Each of Dirty Bomb's maps is built around a specific series of objectives. These can be played either as a single round, with one team attacking and the other defending, or with both teams taking turns in "Stopwatch", where one team establishes a time to complete the objective, and the other has to beat it. Chapel, for example, sees the attackers escorting an armoured vehicle through London's streets in order to deliver an EMP device to a nearby building. The defenders must disable the vehicle and prevent the attackers from repairing it. This creates a pleasing ebb and flow of momentum between both teams. One moment the attackers are pushing inexorably forward. Then the car breaks down in an exposed area, and they suddenly need to arrange an ad-hoc defence as the opposing force piles on the pressure.
The two other available maps were structurally more rigid, but still found ways of avoiding bottlenecks and adjusting the emphasis of the conflict. Underground includes several secondary objectives which alter the shape of the map and lend one team an edge. If the attackers started a generator located at the top of an escalator, it would close the ticket barriers near the defenders' spawn, forcing them to take a longer route to the objective they needed to defend. Importantly though, this situation could be reversed if the defenders disabled the generator using C4. Even this isn't the end of the story, as the C4 could then be defused by the attackers.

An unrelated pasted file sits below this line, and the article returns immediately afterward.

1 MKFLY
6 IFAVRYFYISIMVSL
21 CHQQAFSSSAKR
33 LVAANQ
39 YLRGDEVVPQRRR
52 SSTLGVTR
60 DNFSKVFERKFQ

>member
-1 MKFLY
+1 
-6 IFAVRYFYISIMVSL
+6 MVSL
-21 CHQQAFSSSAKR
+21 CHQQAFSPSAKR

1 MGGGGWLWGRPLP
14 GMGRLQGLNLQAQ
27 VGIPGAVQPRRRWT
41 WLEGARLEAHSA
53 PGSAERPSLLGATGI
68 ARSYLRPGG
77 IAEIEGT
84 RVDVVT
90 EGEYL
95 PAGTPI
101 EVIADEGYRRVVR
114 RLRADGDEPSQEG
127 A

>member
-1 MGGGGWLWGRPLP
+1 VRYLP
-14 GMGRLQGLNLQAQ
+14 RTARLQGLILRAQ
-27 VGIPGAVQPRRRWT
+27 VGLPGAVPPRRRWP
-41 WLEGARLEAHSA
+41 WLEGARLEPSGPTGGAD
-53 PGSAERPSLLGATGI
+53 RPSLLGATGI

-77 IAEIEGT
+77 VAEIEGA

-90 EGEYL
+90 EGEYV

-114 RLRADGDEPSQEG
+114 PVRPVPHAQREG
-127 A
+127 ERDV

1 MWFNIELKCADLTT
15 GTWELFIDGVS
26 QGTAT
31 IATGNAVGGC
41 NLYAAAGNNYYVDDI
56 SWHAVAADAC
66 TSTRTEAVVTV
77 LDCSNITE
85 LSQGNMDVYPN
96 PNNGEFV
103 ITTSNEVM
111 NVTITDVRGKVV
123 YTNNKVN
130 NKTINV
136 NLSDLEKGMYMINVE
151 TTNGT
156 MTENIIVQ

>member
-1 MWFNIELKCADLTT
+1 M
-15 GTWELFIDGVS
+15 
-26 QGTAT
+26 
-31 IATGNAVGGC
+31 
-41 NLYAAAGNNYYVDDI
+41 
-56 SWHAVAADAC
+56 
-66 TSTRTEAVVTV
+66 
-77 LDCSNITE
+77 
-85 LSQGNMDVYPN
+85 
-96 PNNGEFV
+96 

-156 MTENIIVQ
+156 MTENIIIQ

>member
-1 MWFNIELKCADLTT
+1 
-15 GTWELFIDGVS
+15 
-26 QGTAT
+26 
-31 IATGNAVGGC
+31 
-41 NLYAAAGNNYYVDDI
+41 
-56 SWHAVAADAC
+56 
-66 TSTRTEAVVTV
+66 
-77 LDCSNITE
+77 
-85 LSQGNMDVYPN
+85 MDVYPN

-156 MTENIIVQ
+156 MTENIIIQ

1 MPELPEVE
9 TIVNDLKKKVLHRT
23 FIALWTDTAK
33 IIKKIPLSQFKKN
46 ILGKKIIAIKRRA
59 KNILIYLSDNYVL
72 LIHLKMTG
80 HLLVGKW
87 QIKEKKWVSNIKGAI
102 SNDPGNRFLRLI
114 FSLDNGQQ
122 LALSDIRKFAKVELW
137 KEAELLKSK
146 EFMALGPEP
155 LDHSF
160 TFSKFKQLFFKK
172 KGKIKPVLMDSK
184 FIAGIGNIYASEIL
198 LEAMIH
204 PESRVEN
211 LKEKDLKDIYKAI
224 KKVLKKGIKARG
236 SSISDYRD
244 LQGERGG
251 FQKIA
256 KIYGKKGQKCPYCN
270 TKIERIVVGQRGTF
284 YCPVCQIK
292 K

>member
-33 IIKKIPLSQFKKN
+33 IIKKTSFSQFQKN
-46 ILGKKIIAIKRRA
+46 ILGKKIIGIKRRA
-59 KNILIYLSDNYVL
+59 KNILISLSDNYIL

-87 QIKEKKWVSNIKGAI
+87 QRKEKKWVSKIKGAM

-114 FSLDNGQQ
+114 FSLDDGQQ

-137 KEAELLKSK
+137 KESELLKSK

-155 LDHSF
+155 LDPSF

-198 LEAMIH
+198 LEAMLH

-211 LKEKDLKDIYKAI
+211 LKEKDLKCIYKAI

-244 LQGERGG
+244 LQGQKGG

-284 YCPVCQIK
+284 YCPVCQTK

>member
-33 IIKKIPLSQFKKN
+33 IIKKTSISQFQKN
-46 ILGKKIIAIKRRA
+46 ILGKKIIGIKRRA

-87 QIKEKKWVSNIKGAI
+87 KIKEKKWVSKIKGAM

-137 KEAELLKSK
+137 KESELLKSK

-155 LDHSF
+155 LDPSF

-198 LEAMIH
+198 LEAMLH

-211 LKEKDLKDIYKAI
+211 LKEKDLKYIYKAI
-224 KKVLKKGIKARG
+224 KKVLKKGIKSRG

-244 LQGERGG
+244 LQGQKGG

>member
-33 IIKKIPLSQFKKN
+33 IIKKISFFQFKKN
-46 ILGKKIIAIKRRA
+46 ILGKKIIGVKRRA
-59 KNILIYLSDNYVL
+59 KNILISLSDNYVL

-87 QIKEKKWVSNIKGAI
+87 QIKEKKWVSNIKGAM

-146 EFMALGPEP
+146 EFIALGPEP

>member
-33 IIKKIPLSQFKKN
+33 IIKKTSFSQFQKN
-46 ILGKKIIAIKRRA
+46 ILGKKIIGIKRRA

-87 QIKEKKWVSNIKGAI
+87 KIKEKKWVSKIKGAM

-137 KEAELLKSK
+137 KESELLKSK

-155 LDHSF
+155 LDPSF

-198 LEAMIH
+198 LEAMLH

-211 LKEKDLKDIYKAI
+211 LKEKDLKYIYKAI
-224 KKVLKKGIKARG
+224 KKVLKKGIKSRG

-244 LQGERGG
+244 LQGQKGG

It's through these layers of tactical possibilities, the subtle shifts in battle focus, that Dirty Bomb's depth begins to emerge. This is equally visible in the design of classes and the need for teamwork. The assault class comes equipped with the aforementioned airstrike ability that can be used to provide much needed defensive support, or obliterate a defending team camping on a chokepoint. They can also carry ammo packs that can be placed on the ground so other players can resupply. Medics can do the same with medpacks, and can also revive fallen players instantaneously using their defibrillators (all players can revive teammates, but it takes time to do so). In addition, Dirty Bomb lets you take up to three mercenaries into battle, and quickly switch between them with the press of a hotkey.
Aside from some inconsistent matchmaking and a few minor balancing issues, which are precisely what a closed beta exists for, I saw little that was fundamentally wrong with Dirty Bomb. The only thing that might be a problem is the lack of a specific hook. For all that it does well, it can't be denied that Splash Damage are treading familiar ground in comfortable slippers. I do wonder how it will fare when sandwiched between multiplayer behemoths like Counter Strike and TF2, and more adventurous games such as Titanfall and Evolve.
Then again, Titanfall's spectacular gimmickry was short-lived, and Evolve looks as if it might go the same way. So perhaps Dirty Bomb's focus on tactility, pace and pragmatism is the right call. Moreover, there may be further tricks up its sleeve that it is yet to reveal. Either way, Dirty Bomb's plutonium core is primed. Now we just need to know how Splash Damage intend to deliver their payload.